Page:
Lawyers in hepatitis trial blame three firms, ask jury to award $25 million in damages


Lawyers for three people infected in Southern Nevada's hepatitis C outbreak don't deny that nurse anesthetists' risky injection practices played a role in spreading the disease.

But in a product defect trial against the companies that made and sold the drug linked to the outbreak, lawyer Robert Eglet said Wednesday the outbreak wouldn't have happened if the companies never gave medical professionals their "jumbo vials of mass infection" to misuse.

The companies, Teva Parenteral Medicines Inc., Baxter Healthcare Corp. and McKesson Corp., knew for years that their 50-milliliter vials of propofol were being reused among multiple patients, Eglet said. But they kept providing the large vials to clinics including the Endoscopy Center of Southern Nevada, the epicenter of the 2008 outbreak, he said.

"See no evil. Hear no evil. Speak no evil," Eglet said. "Turn a blind eye to it, don't tell anybody about it, don't do anything about it, because we're making money off it."

In their closing arguments Wednesday after seven weeks of testimony, Eglet and Will Kemp asked a jury to award their clients a total of $25 million in compensatory damages.

The lawsuit filed by Anne Arnold, Richard Sacks and Tony Devito centers on the question of product liability. Their lawsuit alleged that medical professionals were tempted to misuse 50-milliliter vials of propofol to avoid wasting any of the liquid drug and that the drug companies should not have sold the large vials to endoscopy centers, where typical procedures require less than 20 milliliters.

Health officials blamed the outbreak on nurse anesthetists reusing vials of propofol on infected patients, contaminating the vials. The vials then were reused among different patients, spreading the infection.

Health officials linked nine hepatitis C cases to the clinic and a sister clinic. They labeled another 106 cases as "possibly linked," including those of Arnold, Sacks and Devito.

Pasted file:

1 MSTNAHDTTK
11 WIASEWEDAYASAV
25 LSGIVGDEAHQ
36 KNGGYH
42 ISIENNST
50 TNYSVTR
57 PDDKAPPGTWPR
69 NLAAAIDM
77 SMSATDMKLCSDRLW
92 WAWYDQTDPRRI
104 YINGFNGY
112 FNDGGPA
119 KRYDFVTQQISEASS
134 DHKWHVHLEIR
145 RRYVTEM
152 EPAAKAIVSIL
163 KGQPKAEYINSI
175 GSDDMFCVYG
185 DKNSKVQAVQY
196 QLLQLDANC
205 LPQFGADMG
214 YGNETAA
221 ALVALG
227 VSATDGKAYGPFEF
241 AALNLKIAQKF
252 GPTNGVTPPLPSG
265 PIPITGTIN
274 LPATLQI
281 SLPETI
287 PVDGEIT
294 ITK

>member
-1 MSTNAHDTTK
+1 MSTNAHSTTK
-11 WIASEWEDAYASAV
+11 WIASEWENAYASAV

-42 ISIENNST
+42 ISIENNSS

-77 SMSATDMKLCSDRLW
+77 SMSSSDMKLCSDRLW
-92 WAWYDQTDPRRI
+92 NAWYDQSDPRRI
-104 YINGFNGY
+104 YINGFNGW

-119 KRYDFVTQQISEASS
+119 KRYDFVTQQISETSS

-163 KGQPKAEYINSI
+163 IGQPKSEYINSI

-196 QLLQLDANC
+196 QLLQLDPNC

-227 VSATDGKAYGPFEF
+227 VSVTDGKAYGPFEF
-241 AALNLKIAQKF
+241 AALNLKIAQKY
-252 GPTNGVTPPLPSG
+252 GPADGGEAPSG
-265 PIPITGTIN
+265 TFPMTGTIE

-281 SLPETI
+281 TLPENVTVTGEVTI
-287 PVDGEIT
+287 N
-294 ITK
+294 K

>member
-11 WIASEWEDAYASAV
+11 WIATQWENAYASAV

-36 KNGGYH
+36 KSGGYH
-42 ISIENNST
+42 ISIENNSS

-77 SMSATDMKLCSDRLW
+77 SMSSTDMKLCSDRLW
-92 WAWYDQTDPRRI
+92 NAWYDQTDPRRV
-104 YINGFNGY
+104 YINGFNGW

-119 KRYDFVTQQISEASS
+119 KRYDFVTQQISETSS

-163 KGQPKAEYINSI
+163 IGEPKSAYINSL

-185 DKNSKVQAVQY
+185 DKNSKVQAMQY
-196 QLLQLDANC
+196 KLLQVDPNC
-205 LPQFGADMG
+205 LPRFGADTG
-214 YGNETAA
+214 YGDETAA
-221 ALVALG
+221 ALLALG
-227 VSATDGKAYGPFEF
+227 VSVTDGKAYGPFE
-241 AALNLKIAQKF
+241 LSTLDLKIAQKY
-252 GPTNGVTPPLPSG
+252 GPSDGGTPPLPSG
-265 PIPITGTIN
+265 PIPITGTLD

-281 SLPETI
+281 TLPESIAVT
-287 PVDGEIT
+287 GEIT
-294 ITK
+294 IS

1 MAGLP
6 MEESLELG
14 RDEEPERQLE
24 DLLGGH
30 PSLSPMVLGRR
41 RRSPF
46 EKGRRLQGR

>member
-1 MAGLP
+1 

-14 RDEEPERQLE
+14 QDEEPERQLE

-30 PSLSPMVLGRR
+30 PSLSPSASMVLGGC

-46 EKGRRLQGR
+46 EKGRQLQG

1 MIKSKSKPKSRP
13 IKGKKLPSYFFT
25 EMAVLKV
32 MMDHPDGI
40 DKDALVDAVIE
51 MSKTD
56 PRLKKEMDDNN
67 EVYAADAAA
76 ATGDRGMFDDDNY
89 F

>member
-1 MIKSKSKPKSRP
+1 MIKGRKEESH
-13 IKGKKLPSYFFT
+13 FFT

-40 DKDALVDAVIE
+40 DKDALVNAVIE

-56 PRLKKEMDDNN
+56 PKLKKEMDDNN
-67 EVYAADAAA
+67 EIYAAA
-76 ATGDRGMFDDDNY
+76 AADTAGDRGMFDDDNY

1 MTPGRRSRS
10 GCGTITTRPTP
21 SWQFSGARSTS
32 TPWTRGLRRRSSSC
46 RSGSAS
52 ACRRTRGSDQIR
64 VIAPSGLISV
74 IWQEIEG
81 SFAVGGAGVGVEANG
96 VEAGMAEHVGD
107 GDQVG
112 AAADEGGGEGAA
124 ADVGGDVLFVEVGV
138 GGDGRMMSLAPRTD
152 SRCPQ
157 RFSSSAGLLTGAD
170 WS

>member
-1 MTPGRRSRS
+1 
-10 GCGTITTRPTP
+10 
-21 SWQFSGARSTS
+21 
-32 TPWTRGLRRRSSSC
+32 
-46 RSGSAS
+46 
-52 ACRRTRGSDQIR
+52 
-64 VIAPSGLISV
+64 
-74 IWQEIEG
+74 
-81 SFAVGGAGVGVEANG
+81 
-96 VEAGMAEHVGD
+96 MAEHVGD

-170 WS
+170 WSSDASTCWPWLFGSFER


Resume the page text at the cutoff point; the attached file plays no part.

During closing arguments, Eglet and Will Kemp pointed to seven medical journal articles dating to 1995 that identified disease outbreaks linked to the misuse of large propofol vials among multiple patients.

Company executives also knew about the practice in the early 2000s, Eglet said. "They knew this misuse was going on, and they did nothing, nothing to stop it."

The patients' lawyers said the drug companies made more money off larger vials, so they pushed their sale over safer, smaller vials.

The drug companies' lawyers countered that their clients weren't responsible for doctors or nurses who ignored safe practices and warning labels.

"The folks who are missing from the courtroom, they are solely the cause," Teva lawyer Mark Tully said.

Phil Hymanson, who represents Baxter and McKesson, said the case was about "going after deep pockets."

The drug companies provided medical professionals with the choice to buy whatever size they believed was appropriate. Any size vial is safe if it's used properly, they said.

They also pointed out that there was no clear evidence how the hepatitis C was transmitted and that other methods, such as unclean endoscopes and reused medical equipment, could be to blame.

The Southern Nevada Health District's investigation ruled out those other possibilities.

The drug companies knew their product was being misused but did nothing to stop it, and for that they should face punitive damages, Eglet said.

The jury will start deliberations today and decide whether to award punitive damages when it renders its verdict. During the first hepatitis outbreak-related trial, a jury's verdict included $500 million in punitive damages against the drug companies. That award is under appeal.

Contact reporter Brian Haynes at bhaynes@reviewjournal.com or 702-383-0281.

 

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